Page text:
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Abu Dhabi, UAEMonday 24 September 2018

Singapore Air takes luxury flight to a new height

Upgrades to A380 superjumbo cabins includes much larger premium Suites but carrier may be focusing on wrong areas, say analysts

Business class passenger seats, reclined in a full-flat bed configuration, on display during the unveiling of the new cabins for the Singapore Airlines. Nicky Loh/Bloomberg
Business class passenger seats, reclined in a full-flat bed configuration, on display during the unveiling of the new cabins for the Singapore Airlines. Nicky Loh/Bloomberg

Singapore Airlines, the first carrier to put a double bed in its cabins, is spending US$850 million to refit all its Airbus A380 jets to take airborne luxury up another notch.

The airline on Thursday unveiled its first major overhaul across cabin classes of its A380s since 2007, when it became the first carrier to fly the double-decker aircraft. For the most premiere of its customers, Singapore Air has cut the number of Suites to six from 12, allowing additional space and frills such as a separate, fully adjustable seat with leather upholstery by Italy’s Poltrona Frau, as well as double bathrooms, one of which has a sit-down vanity counter.

The changes will be first introduced in five new superjumbo planes it will receive progressively from this year, starting with the Singapore-Sydney flight on December 18. Singapore Air also will retrofit its older A380s with the new products starting late 2018, with a target for completion in 2020.

Airlines have been trying to outdo each other when it comes to pampering the upscale business traveler. The new Singapore Air suites will have a separate bed, without the need for conversion from a sitting position, alongside the adjustable leather seat. Etihad Airways provides in-flight showers for first-class passengers on its A380s, and its Residence suites feature a lie-flat bed and a living area with a 32-inch television and private butler.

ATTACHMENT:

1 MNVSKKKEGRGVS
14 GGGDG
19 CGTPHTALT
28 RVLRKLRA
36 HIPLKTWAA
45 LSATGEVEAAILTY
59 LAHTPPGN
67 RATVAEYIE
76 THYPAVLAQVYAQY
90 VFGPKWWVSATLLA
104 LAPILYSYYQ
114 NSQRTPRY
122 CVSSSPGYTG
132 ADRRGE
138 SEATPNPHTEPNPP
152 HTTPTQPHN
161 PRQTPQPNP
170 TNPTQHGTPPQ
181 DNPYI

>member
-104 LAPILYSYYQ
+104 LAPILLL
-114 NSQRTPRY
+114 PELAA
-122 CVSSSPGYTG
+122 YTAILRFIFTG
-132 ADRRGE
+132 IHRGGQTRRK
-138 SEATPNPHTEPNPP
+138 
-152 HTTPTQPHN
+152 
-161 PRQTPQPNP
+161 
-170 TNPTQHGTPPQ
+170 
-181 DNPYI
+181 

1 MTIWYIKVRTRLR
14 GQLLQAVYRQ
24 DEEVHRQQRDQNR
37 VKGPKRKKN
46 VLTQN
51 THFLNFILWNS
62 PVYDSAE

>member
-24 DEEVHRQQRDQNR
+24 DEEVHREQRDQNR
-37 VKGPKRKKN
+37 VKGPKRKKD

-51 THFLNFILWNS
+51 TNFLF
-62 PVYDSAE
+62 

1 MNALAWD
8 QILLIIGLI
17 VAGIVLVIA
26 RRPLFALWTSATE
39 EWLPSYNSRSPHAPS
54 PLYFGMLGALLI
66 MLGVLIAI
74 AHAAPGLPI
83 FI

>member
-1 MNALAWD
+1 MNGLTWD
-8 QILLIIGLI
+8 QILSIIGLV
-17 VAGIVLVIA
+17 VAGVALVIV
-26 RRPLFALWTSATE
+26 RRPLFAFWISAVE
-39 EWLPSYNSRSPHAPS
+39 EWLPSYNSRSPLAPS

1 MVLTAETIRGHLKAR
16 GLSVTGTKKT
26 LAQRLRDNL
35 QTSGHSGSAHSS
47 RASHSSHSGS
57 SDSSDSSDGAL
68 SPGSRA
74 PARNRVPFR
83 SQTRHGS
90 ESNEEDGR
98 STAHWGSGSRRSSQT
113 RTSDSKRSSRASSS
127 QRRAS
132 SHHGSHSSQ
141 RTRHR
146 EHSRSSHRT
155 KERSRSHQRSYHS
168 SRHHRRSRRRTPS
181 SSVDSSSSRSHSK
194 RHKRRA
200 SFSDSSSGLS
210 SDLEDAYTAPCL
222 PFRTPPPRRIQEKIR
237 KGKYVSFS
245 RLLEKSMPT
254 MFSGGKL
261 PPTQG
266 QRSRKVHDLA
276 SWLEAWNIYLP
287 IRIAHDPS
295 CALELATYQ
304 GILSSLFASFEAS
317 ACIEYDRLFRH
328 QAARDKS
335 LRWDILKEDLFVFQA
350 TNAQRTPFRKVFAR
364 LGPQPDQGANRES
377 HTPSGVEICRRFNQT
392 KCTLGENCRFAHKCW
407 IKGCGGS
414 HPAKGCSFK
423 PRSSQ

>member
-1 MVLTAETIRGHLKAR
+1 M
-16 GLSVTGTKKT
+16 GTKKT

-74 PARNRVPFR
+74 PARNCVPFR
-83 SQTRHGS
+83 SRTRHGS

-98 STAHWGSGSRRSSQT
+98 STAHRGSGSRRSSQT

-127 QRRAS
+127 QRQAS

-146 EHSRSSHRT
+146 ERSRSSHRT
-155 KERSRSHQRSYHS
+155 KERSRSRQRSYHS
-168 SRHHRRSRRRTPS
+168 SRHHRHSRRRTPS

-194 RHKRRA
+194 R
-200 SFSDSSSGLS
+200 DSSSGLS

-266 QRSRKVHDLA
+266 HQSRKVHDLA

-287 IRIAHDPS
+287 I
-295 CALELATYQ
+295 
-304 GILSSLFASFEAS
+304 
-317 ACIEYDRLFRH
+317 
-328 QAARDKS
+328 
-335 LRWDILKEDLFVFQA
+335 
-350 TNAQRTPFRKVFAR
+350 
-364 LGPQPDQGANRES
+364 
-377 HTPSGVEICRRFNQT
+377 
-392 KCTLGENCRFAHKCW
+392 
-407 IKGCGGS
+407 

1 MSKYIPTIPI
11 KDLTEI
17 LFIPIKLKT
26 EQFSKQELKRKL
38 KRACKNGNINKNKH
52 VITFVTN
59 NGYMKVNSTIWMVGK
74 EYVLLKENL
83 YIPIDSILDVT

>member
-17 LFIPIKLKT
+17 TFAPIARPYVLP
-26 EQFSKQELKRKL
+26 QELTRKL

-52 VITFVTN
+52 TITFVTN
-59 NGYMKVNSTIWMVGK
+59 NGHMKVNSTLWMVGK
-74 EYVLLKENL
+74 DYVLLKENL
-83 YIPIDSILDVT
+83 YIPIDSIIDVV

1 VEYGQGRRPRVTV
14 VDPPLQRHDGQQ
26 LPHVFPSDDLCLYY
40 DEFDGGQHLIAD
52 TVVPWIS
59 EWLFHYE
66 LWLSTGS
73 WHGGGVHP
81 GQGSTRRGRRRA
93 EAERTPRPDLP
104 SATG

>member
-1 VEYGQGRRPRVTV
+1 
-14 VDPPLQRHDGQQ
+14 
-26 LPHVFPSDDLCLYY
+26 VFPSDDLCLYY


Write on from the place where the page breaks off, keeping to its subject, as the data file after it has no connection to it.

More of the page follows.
Singapore Air chief executive Goh Choon Phong is fending off intensifying competition, particularly from Middle East carriers like Etihad and Emirates, which in August introduced a revamped lounge inspired by private yacht cabins on its own A380s. The Singapore carrier’s cabin revamp - four years in the making - comes amid a review of its entire business as the money earned from flying passengers per kilometre hovers at about eight-year lows.

“There was a time when superior product offering was one of the stronger choice criteria for a person buying a seat, but unfortunately everyone has become pretty good,” said Mohshin Aziz, an aviation-focused analyst at Maybank Investment Bank in Kuala Lumpur. “To put so much emphasis on it is probably an outdated strategy.”

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Rather than spending money to upgrade cabins, Singapore Air should be focusing more on better scheduling and services to lift profit, said Mr Mohshin, who rates the stock a hold.

The airline currently has 18 A380s, four of which will be returned to lessors progressively in 2018.

The new suites were designed by Pierrejean Design Studio, while the business class cabin was designed by JPA Design of the UK. Business-class passengers will have a 25-inch-wide seat that reclines directly into a full-flat bed of 78 inches.

Singapore Air - the only Asian carrier to have flown the luxurious Concorde more than three decades ago - posted a net loss in the quarter ended March. It rebounded to a profit of $173m in the three months ended June.

Predicting another challenging year, Singapore Air set up a dedicated office to conduct a wide-ranging review to transform the company and better position itself for sustainable growth, it said in May. Mr Goh said in June that jobs could be eliminated, and two months later offered voluntary unpaid leave to cut costs.

It is not the only one feeling the heat. Cathay Pacific Airways is also carrying out its biggest transformation plan in two decades, and said in May that it will cut 600 jobs at its Hong Kong head office as part of efforts to revive its fortunes.

Besides the A380 revamp, Emirates is preparing to unveil the new first class cabin on its Boeing 777-300ER planes that will have six suites, two fewer than before, as well as new features for business and economy seats, during the Dubai Airshow this month.

While Singapore Air had been an industry trendsetter, such as being the first to provide free alcohol to economy-class passengers and headsets for in-flight entertainment in the 1970s, it has been less so in recent years. The airline’s last major offering was in May 2015, when it introduced a premium economy class and played catch up to Qantas Airways and Cathay.

“There is an urgent need for [Singapore Airlines] to move ahead of the competition again,” said Corrine Png, the founder and chief executive of Crucial Perspective in Singapore.

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